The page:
publication status
published
subject
keywords
engine, mechanism, chemical kinetics, Adaptive chemistry, reduction, simulation
in
Combustion Theory and Modelling
volume
14
issue
3
pages
295 - 313
publisher
Taylor & Francis
external identifiers
  • wos:000279632800001
  • scopus:77954303907
ISSN
1364-7830
DOI
10.1080/13647830.2010.483018
language
English
LU publication?
yes
id
71103871-823a-4a0b-a4d3-440432320c1e (old id 1658000)
date added to LUP
2010-08-20 08:43:41
date last changed
2018-05-29 10:45:47
@article{71103871-823a-4a0b-a4d3-440432320c1e,
  abstract     = {Adaptive chemistry is based on the principle that instead of having one comprehensive model describing the entire range of chemical source term space (typically parameters related to temperature, pressure and species concentrations), a set of computationally simpler models are used, each describing a local region (in multidimensional space) or phases (in zero-dimensional space). In this work, an adaptive chemistry method based on phase optimized skeletal mechanisms (POSM) is applied to a 96 species n-heptane-isooctane mechanism within a two-zone zero-dimensional stochastic reactor model (SRM) for an spark-ignition (SI) Engine. Two models differing only in the extent of reduction in the phase mechanism, gave speed-up factors of 2.7 and 10. The novelty and emphasis of this study is the use of machine learning techniques to decide where the phases are and to produce a usable phase recognition. The combustion process is automatically divided up into an 'optimal' set of phases through machine learning clustering based on fuzzy logic predicates involving a necessity parameter (a measure giving an indication whether a species should be included in the mechanism or not). The mechanism of each phase is reduced from the full mechanism based on this necessity parameter with respect to the conditions of that phase. The algorithm to decide which phase the process is in is automatically determined by another machine learning method that produces decision trees. The decision tree is made up of asking whether the mass fraction values were above or below given values. Two POSM studies were done, a conservative POSM where the species in each phase are eliminated based on a necessity parameter threshold (speed-up 2.7) and a further reduced POSM where each phase was further reduced by hand (speed-up 10). The automated techniques of determining the phases and for creating the decision tree are very general and are not limited to the parameter choices of this paper. There is also no fundamental limit as to the size of the original detailed mechanism. The interfacing to include POSM in an application does not differ significantly from using the original detailed mechanism.},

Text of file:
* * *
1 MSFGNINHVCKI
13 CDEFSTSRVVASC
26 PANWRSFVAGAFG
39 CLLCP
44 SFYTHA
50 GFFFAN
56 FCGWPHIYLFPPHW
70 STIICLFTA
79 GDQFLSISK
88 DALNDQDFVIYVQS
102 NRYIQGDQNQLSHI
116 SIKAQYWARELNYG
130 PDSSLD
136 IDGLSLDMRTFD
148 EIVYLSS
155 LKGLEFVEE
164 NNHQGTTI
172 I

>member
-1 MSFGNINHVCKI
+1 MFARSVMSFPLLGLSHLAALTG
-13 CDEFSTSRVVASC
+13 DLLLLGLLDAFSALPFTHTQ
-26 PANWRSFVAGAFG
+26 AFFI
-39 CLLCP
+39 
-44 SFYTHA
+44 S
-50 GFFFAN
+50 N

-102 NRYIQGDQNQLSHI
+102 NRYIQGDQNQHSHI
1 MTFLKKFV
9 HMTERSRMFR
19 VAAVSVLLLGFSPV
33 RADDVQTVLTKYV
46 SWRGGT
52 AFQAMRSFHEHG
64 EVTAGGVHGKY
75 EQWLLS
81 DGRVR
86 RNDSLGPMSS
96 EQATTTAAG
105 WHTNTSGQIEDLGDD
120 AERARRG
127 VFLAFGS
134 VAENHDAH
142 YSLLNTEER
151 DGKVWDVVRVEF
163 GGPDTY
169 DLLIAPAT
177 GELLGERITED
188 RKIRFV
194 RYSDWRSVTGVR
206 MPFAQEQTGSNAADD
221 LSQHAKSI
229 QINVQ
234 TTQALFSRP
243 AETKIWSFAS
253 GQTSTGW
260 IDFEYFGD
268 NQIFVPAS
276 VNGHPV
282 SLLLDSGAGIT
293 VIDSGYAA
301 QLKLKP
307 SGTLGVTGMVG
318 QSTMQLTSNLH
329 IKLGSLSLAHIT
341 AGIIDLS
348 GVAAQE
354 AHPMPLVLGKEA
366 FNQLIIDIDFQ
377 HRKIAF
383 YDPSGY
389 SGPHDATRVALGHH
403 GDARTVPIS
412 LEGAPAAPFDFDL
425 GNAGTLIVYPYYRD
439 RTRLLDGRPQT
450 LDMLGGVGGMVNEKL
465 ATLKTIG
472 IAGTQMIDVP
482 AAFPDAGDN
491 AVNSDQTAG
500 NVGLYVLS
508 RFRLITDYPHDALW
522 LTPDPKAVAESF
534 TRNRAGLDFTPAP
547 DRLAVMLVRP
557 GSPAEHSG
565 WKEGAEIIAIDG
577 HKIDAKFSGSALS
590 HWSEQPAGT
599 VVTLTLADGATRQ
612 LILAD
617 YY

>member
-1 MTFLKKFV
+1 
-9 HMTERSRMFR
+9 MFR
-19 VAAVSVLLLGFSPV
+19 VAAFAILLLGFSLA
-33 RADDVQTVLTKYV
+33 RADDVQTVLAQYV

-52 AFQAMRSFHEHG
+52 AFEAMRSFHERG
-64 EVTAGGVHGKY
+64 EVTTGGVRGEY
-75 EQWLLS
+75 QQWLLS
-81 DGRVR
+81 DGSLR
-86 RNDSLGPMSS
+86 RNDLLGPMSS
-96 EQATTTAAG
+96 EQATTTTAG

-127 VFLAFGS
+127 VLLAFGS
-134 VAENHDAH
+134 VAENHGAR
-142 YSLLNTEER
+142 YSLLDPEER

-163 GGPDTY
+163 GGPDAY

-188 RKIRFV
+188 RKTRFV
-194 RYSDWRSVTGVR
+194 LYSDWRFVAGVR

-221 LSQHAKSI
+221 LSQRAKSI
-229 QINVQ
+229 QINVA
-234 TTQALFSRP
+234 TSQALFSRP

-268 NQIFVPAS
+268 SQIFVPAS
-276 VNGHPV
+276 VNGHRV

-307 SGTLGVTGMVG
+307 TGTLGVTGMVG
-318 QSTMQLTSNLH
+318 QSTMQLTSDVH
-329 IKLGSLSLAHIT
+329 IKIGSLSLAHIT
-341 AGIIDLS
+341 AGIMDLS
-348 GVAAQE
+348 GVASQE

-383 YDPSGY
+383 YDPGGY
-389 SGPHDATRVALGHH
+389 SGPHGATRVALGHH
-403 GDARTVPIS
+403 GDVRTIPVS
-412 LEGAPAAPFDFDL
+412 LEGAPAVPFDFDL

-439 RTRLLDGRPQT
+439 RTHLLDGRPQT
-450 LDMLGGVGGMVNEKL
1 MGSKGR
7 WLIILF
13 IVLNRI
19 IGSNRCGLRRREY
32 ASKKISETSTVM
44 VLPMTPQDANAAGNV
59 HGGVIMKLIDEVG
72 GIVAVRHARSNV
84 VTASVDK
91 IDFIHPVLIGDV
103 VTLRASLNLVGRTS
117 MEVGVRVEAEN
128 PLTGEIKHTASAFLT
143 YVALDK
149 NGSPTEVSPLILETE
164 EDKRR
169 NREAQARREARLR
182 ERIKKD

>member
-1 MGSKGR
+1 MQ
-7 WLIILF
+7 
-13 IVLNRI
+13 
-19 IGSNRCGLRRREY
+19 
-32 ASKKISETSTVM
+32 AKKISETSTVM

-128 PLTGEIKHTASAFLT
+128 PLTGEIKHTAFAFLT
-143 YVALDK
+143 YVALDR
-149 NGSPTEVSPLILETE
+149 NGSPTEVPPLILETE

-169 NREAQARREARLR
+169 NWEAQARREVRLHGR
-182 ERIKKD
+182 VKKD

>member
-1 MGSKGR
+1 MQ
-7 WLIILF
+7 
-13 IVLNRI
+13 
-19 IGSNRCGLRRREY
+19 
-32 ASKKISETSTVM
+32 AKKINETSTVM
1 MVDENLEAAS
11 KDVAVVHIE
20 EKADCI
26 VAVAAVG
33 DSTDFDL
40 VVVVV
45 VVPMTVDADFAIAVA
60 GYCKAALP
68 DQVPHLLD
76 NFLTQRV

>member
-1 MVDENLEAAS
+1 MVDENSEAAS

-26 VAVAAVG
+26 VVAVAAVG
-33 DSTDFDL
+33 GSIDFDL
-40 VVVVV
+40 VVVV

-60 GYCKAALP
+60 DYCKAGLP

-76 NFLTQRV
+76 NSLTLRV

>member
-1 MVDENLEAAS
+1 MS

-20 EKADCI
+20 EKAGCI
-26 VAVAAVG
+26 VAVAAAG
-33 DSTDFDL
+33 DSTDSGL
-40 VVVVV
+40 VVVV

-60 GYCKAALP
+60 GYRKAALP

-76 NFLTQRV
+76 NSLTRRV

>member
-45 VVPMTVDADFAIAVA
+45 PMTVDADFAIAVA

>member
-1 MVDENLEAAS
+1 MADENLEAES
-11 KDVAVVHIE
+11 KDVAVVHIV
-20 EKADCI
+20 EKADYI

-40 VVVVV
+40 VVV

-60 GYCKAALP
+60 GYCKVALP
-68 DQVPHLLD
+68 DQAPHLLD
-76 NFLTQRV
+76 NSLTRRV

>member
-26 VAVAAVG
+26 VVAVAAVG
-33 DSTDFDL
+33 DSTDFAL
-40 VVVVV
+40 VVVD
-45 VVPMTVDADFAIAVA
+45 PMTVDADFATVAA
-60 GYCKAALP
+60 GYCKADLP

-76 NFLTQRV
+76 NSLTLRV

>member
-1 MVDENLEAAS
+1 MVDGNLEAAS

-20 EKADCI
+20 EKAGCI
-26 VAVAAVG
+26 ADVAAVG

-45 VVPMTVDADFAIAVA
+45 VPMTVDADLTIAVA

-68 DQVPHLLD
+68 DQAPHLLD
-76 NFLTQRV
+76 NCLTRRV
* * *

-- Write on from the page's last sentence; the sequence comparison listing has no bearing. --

author       = {Blurock, Edward and Tunér, Martin and Mauss, Fabian},
  issn         = {1364-7830},
  keyword      = {engine,mechanism,chemical kinetics,Adaptive chemistry,reduction,simulation},
  language     = {eng},
  number       = {3},
  pages        = {295--313},
  publisher    = {Taylor & Francis},
  series       = {Combustion Theory and Modelling},
  title        = {Phase optimized skeletal mechanisms for engine simulations},
  url          = {http://dx.doi.org/10.1080/13647830.2010.483018},
  volume       = {14},
  year         = {2010},
}